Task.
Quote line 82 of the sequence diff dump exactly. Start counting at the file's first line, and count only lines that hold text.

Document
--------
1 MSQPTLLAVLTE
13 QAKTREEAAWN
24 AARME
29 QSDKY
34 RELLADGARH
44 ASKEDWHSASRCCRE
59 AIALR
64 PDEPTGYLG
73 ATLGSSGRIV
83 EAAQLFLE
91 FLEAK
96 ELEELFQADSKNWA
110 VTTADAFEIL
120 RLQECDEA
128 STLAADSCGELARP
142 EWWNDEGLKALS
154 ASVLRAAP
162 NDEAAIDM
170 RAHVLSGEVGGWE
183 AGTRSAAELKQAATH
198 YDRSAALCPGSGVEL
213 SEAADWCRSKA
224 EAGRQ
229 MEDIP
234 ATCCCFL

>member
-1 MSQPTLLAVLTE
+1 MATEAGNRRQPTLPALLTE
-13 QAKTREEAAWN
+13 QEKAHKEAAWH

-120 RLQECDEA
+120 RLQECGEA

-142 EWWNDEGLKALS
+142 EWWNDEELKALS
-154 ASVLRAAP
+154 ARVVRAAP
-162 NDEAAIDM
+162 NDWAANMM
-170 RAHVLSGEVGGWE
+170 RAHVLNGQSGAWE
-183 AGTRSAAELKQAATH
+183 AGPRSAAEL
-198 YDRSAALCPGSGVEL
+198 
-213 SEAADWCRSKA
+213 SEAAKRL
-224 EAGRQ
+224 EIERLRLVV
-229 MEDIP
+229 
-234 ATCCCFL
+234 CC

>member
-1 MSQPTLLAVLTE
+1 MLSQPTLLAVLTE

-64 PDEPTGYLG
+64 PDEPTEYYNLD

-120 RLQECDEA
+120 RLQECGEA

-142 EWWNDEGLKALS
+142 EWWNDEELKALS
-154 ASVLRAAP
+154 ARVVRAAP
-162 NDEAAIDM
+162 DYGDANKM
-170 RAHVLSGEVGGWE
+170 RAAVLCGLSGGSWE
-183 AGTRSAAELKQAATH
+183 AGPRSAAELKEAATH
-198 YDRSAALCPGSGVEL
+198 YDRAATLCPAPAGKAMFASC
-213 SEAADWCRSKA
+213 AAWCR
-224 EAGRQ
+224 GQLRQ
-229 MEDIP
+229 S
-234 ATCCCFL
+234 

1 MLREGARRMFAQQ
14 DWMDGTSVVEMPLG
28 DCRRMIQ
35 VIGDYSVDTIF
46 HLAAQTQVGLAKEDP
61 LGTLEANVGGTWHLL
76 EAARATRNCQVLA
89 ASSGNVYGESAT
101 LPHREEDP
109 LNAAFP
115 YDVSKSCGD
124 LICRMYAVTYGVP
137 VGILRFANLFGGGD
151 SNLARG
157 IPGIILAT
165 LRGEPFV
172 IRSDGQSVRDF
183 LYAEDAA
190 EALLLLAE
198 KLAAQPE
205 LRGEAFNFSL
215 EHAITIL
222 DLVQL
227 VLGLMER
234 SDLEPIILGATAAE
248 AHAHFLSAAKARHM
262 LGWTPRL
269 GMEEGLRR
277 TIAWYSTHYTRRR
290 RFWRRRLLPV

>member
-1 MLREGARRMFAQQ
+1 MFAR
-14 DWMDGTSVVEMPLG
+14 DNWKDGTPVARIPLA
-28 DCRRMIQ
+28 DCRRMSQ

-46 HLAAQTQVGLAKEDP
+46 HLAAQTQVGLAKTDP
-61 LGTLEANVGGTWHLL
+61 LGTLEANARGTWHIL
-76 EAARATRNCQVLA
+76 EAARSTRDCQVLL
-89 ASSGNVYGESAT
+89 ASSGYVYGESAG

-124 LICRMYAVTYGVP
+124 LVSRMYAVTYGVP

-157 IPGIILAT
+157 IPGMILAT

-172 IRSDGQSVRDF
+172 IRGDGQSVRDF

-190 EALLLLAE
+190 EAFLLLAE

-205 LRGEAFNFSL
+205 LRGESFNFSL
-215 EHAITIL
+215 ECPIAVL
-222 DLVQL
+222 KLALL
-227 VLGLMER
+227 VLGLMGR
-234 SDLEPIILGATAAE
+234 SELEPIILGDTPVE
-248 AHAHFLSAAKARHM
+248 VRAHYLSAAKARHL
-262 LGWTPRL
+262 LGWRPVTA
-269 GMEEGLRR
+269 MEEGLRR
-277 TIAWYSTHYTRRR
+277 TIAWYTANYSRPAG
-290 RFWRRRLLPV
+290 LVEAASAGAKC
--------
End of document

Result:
28 DCRRMIQ